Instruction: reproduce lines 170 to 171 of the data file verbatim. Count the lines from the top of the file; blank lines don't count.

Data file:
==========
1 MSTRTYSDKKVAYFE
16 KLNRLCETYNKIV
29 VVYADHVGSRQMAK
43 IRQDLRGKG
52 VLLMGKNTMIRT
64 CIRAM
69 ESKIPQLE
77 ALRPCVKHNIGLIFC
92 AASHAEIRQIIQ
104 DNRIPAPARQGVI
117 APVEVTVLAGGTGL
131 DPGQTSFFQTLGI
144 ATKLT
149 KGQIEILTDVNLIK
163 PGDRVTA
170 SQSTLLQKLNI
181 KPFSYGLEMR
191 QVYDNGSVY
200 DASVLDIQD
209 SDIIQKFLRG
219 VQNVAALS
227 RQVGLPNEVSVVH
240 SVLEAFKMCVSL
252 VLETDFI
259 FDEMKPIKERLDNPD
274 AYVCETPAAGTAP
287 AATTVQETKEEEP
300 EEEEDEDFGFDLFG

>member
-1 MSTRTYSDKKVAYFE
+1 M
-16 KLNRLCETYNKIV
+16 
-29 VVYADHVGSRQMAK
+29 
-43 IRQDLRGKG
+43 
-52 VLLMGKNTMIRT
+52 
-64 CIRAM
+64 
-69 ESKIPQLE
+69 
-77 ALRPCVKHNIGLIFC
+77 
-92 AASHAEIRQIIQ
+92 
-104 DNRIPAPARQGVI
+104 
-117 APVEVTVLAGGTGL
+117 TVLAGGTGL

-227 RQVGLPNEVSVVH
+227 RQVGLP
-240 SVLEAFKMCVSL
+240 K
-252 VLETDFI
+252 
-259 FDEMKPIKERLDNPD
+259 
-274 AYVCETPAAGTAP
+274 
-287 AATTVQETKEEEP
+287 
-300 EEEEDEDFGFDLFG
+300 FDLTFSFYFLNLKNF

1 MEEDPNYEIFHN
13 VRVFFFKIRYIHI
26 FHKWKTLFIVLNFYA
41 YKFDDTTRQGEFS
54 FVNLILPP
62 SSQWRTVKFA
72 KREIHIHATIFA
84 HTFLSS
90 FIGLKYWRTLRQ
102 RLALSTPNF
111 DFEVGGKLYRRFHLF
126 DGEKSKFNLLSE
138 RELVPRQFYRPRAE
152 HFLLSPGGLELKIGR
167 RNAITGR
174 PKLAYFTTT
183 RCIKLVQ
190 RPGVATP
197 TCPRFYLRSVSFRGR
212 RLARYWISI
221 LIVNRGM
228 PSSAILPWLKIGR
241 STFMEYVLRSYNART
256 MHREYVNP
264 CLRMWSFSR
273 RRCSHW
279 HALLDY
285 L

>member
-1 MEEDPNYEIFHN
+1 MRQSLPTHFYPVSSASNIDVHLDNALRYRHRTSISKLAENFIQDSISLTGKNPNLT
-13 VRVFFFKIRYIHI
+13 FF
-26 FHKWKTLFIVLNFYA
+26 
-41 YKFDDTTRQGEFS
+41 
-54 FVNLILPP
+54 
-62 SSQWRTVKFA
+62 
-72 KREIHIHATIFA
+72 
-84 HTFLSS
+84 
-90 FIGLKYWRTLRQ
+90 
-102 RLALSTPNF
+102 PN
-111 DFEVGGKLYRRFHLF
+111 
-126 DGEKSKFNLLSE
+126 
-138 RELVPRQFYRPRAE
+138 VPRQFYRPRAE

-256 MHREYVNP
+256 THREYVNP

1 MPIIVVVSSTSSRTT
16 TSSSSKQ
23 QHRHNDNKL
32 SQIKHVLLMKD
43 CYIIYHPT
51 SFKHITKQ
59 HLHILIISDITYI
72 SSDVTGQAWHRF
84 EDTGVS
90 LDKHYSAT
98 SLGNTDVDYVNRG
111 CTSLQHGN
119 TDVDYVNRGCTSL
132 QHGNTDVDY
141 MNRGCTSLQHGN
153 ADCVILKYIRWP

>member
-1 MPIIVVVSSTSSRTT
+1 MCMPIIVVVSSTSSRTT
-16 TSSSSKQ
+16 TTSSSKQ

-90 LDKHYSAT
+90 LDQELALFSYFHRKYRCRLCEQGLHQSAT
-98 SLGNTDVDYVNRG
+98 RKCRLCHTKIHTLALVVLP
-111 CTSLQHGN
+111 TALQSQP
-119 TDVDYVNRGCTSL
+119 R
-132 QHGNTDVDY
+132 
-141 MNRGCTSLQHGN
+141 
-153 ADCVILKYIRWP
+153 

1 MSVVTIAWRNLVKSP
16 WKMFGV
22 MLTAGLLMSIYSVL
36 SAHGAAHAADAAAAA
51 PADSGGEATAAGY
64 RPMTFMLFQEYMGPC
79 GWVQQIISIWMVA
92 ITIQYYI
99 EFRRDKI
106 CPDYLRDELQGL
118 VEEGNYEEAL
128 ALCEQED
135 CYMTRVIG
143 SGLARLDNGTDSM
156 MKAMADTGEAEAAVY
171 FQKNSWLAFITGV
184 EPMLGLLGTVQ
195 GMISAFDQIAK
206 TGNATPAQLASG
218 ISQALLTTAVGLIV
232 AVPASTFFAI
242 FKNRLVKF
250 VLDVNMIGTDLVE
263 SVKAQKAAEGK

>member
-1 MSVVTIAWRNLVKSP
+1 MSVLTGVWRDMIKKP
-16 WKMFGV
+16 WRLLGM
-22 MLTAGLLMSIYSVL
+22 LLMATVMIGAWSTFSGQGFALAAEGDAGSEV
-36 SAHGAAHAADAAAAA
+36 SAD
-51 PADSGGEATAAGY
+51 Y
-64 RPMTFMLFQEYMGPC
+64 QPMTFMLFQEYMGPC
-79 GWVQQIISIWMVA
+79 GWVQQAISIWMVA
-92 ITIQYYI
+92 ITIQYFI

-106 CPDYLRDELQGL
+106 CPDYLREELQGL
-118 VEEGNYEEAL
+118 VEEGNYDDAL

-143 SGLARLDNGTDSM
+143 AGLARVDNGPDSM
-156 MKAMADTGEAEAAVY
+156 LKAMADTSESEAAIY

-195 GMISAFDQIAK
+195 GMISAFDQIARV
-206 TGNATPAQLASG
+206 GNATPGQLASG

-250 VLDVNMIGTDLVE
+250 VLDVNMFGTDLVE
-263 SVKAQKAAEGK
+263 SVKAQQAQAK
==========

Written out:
135 CYMTRVIG
143 SGLARLDNGTDSM